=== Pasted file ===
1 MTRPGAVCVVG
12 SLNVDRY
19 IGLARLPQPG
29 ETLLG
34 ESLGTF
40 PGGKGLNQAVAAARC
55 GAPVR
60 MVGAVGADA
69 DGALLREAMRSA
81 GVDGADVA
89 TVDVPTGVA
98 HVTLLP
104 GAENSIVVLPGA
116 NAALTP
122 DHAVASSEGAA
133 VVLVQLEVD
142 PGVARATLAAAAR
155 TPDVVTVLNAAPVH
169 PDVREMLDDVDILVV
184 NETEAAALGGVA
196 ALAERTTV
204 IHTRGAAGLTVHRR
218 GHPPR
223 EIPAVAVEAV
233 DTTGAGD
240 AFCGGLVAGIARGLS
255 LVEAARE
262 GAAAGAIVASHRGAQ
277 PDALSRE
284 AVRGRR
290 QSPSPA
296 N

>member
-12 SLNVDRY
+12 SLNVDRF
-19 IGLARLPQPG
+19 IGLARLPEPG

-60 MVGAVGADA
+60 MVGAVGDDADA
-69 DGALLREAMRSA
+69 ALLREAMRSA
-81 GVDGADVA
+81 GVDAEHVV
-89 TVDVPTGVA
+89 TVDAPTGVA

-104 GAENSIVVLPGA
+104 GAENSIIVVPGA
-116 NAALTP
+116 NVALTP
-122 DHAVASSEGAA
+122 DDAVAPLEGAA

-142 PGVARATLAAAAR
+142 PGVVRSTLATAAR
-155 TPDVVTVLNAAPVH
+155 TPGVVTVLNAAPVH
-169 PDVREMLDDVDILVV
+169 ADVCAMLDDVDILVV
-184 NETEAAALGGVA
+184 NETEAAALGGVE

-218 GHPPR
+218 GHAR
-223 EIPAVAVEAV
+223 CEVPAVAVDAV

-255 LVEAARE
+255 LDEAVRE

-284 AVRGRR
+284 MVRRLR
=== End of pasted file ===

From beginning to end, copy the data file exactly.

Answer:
1 MTRPGAVCVVG
12 SLNVDRY
19 IGLARLPQPG
29 ETLLG
34 ESLGTF
40 PGGKGLNQAVAAARC
55 GAPVR
60 MVGAVGADA
69 DGALLREAMRSA
81 GVDGADVA
89 TVDVPTGVA
98 HVTLLP
104 GAENSIVVLPGA
116 NAALTP
122 DHAVASSEGAA
133 VVLVQLEVD
142 PGVARATLAAAAR
155 TPDVVTVLNAAPVH
169 PDVREMLDDVDILVV
184 NETEAAALGGVA
196 ALAERTTV
204 IHTRGAAGLTVHRR
218 GHPPR
223 EIPAVAVEAV
233 DTTGAGD
240 AFCGGLVAGIARGLS
255 LVEAARE
262 GAAAGAIVASHRGAQ
277 PDALSRE
284 AVRGRR
290 QSPSPA
296 N

>member
-12 SLNVDRY
+12 SLNVDRF
-19 IGLARLPQPG
+19 IGLARLPEPG

-60 MVGAVGADA
+60 MVGAVGDDADA
-69 DGALLREAMRSA
+69 ALLREAMRSA
-81 GVDGADVA
+81 GVDAEHVV
-89 TVDVPTGVA
+89 TVDAPTGVA

-104 GAENSIVVLPGA
+104 GAENSIIVVPGA
-116 NAALTP
+116 NVALTP
-122 DHAVASSEGAA
+122 DDAVAPLEGAA

-142 PGVARATLAAAAR
+142 PGVVRSTLATAAR
-155 TPDVVTVLNAAPVH
+155 TPGVVTVLNAAPVH
-169 PDVREMLDDVDILVV
+169 ADVCAMLDDVDILVV
-184 NETEAAALGGVA
+184 NETEAAALGGVE

-218 GHPPR
+218 GHAR
-223 EIPAVAVEAV
+223 CEVPAVAVDAV

-255 LVEAARE
+255 LDEAVRE

-284 AVRGRR
+284 MVRRLR